The Hôtel Lambert is a hôtel particulier, a grand mansion townhouse, on the Quai Anjou on the eastern tip of the Île Saint-Louis, in 4th arrondissement of Paris. In the XIX century, the name Hôtel Lambert also came to designate a political faction of Polish exiles associated with Prince Adam Jerzy Czartoryski, who had purchased the Hôtel Lambert. The house sits on an irregular site at the tip of the Île Saint-Louis in the heart of Paris. It was originally built for the financier Jean-Baptiste Lambert (d. 1644) and continued by his younger brother Nicolas Lambert, later president of the Chambre des Comptes. For Nicolas Lambert, the interiors were decorated by Charles Le Brun, François Perrier, and Eustache Le Sueur, producing one of the finest, most-innovative, and iconographically coherent examples of mid-XVII century domestic architecture and decorative painting in France. The entrance gives onto the central square courtyard, around which the hôtel was built. A wing extends to the right at the rear, embracing a walled garden. At the same time, Louis Le Vau constructed a residence for himself adjacent to the Hôtel Lambert. He lived there between 1642 and 1650. It was where all of his children were born and his mother died. After the architect’s own death in 1670, his hôtel was bought by the La Haye family, who owned the other residence as well. Both buildings were then joined and their façades combined. Both painters worked on the internal decoration for almost five years, producing the gallant allegories of Le Brun’s grand Galerie d’Hercule (still in situ, but heavily damaged in the 2013 fire) and the small Cabinet des Muses, with five canvases by Le Sueur that were purchased for the royal collection (now in the Louvre) and the earlier ensemble, the Cabinet de l’Amour, which in its original configuration featured an alcove for a canopied bed upon which the lady of the house would receive visitors, according to the custom of the day. The alcove was eliminated about 1703. All the ensembles featured themes of love and marriage. However, the paintings have since been dispersed. In the 1740s, the Marquise du Châtelet and Voltaire, her lover, used the Hôtel Lambert as their Paris residence when not at her country estate in Cirey. The marquise was famed for her salon there. Later, the Marquis du Châtelet sold the Lambert to Claude Dupin and his wife Louise-Marie Dupin, who continued the tradition of the salon. The Dupins were ancestors of writer George Sand, who, because of her relationship with the Polish composer Chopin, was also a frequent guest of the XIX century Polish owners of the property. In the XX century, the Hôtel Lambert was discreetly split into several luxurious apartments. It was once the home of actress Michèle Morgan, Mona von Bismarck, and of Alexis von Rosenberg, Baron de Redé, who rented the ground floor from 1947 until his death. De Redé entertained his lover Arturo Lopez-Willshaw (1900–1962), who continued to maintain a formal residence with wife Patricia in Neuilly. Redé and Lopez-Willshaw’s dinner parties were at the center of le tout Paris. In 1956, at de Redé’s Bal des Têtes, young Yves Saint-Laurent provided many of the headdresses, a gesture which boosted his career. In Dec. 1969, de Redé had his most famous ball, the Bal Oriental, with guests such as Jacqueline de Ribes, Guy de Rothschild, Salvador Dalí, Brigitte Bardot, Dolores Guinness, and Margrethe II of Denmark. In 1975, the Czartoryski heirs sold the Hôtel Lambert to Baron Guy de Rothschild, whose wife, Marie-Hélène de Rothschild, was a close friend of de Redé; they used it as their Paris residence. Marie-Hélène Naila Stephanie Josina de Rothschild (1927–1996) was a French socialite who became a doyenne of Parisian high-society. Born Baroness Marie-Hélène Naila Stephanie Josina van Zuylen van Nyevelt van de Haar in New York City, she was the eldest of the three children of Marguerite Marie Namétalla (1901–1970) and Baron Egmont Van Zuylen van Nyevelt (1890–1960). Marie-Hélène's paternal grandmother was Baroness Hélène de Rothschild (1863–1947), the first woman to take part in an international motor race and the daughter of Baron Salomon James de Rothschild. The Lambert, a UNESCO-listed site, was divided into apartments by the Rothschilds, and parts of the wooden structure are rotting; the staircases are sagging, and the paint is cracked and discolored. Thierry Tomasi, the prince’s lawyer, has claimed that the installation of air conditioning will preserve the paintings and hinder cracking. In September 2007, Prince Abdullah bin Khalifa al-Thani, brother of the Emir of Qatar bought the Hôtel Lambert from the Rothschilds for the purported sum of about 80 million euros ($111 million.) The prince’s plan for a comprehensive overhaul of the building has sparked controversy and became the subject of legal action brought by French conservationists. The scheme reportedly includes plans to install lifts, an underground car park, and a number of security measures, including digging under the garden and raising the XVII century garden wall about 80 cm. Former tenant Michèle Morgan criticized the plans in an interview, suggesting that super-rich clients wanting a tailor-made luxury modern residence should consider a larger site on the outskirts of Paris rather than a cramped position limited on all sides by the river Seine and listed monuments. However, Alain-Charles Perrot, the architect in charge of the project, suggests that there is an element of racism in objections to the plans. On July 10, 2013 a portion of the building was severely damaged by a fire which started in the roof during renovation work. The Cabinet des Bains with a series of ceiling frescoes by Eustache Le Sueur was completely destroyed, and another series of frescoes by Charles Le Brun in the Gallery of Hercules was heavily damaged by smoke and water.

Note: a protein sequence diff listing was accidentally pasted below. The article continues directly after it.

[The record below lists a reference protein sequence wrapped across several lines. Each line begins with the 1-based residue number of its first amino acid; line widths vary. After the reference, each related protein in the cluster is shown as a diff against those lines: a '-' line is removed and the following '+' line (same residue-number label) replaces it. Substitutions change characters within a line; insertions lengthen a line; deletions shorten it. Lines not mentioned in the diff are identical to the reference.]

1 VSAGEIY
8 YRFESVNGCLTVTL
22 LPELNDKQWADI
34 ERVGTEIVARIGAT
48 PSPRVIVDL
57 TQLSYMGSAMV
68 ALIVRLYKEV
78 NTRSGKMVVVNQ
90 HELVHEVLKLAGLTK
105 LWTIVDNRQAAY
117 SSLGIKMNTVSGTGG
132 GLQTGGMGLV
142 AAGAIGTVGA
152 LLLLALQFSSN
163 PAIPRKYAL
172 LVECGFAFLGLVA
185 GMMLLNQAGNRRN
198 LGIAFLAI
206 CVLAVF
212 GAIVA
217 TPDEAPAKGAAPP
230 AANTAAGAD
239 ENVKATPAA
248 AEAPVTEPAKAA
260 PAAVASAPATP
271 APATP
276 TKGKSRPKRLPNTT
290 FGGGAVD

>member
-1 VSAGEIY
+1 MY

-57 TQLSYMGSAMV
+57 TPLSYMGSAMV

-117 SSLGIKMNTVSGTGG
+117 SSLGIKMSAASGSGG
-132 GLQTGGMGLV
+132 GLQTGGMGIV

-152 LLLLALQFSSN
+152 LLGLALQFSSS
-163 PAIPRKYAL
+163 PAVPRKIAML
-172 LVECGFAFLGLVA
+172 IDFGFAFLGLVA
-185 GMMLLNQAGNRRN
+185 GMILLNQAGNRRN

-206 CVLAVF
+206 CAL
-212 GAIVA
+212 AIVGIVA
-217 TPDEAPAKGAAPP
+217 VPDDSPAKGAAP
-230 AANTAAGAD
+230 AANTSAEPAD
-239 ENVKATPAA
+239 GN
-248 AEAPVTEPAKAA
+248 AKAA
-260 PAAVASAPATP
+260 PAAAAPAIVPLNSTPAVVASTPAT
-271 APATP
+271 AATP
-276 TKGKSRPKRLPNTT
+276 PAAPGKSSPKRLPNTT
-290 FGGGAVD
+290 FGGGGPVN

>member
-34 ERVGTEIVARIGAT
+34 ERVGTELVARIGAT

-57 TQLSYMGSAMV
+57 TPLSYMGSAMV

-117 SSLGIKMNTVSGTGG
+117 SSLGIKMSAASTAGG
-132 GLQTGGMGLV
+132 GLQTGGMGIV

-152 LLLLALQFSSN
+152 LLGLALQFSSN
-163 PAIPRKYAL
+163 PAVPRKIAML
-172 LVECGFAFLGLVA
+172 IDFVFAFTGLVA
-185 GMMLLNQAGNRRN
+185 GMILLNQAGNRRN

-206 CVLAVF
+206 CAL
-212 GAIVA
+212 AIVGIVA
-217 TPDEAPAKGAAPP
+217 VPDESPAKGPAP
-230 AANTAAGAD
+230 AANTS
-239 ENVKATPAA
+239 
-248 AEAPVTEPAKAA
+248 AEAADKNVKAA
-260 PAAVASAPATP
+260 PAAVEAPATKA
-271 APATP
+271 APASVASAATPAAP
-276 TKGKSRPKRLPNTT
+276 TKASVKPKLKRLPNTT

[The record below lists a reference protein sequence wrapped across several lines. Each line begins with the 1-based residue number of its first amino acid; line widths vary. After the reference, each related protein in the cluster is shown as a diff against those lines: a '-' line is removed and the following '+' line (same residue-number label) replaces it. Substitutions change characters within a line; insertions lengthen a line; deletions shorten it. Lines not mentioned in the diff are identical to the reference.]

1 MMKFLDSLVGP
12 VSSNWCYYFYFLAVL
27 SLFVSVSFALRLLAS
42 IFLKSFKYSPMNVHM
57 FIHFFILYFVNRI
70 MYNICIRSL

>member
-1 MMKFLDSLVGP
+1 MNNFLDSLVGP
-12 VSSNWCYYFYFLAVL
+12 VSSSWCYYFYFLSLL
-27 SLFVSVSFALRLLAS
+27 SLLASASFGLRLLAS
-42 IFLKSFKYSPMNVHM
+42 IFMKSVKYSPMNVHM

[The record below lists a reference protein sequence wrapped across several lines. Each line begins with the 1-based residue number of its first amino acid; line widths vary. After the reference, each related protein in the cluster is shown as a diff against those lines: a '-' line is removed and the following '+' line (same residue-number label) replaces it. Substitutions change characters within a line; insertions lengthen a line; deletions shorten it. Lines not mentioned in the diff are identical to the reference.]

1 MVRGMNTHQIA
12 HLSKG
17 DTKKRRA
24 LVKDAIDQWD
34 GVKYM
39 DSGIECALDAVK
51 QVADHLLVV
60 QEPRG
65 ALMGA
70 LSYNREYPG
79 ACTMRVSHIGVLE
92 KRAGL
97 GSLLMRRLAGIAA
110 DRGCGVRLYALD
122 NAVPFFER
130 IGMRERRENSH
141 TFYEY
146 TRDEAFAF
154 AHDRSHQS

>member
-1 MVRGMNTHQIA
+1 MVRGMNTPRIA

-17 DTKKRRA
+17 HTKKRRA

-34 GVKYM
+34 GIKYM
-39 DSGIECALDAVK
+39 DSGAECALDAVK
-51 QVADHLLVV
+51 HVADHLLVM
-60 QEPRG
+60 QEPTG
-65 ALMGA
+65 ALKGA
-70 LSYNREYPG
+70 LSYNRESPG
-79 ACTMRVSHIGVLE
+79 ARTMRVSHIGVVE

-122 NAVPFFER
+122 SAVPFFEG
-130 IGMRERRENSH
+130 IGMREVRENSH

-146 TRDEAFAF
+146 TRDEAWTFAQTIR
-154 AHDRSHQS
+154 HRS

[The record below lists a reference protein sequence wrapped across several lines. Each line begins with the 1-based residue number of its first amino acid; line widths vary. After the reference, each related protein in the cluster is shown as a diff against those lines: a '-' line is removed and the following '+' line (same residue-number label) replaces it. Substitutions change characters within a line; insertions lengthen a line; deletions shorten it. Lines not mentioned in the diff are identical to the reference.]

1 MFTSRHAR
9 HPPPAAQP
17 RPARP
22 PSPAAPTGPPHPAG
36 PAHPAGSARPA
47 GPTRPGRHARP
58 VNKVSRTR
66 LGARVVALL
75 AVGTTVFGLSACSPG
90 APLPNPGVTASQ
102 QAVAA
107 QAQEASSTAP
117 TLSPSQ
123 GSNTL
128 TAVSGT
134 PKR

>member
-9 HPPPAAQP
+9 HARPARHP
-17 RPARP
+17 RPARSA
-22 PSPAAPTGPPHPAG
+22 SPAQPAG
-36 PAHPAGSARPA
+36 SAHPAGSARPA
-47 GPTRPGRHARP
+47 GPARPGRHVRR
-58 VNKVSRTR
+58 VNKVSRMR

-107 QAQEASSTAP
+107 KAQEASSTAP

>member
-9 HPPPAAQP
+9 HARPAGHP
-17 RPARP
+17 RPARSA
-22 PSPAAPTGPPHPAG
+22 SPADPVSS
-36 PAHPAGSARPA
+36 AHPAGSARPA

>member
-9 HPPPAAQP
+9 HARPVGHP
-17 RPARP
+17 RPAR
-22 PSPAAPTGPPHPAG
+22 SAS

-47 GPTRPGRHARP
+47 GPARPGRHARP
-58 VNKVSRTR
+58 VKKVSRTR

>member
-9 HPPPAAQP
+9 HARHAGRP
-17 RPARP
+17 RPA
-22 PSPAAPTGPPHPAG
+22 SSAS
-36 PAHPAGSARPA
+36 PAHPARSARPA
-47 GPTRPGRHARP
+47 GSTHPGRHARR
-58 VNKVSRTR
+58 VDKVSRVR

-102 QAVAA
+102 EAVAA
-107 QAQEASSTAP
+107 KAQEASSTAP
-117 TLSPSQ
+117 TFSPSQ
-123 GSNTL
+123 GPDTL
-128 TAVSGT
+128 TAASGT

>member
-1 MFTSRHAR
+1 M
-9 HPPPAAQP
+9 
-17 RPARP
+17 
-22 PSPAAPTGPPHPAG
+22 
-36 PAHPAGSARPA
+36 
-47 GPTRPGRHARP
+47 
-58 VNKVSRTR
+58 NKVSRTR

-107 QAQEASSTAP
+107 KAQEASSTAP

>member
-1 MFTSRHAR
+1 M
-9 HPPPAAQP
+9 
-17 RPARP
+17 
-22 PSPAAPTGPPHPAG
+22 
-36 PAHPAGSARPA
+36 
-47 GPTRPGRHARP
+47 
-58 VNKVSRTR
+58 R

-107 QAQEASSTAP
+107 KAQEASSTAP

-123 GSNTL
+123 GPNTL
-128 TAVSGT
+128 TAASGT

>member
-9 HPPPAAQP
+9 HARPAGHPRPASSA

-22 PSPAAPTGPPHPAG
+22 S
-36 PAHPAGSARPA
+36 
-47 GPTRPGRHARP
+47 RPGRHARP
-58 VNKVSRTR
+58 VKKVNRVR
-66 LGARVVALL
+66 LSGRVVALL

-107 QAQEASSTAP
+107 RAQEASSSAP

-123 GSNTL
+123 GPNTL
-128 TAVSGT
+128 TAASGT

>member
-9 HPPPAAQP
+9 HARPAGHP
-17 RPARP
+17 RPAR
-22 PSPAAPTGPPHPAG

Life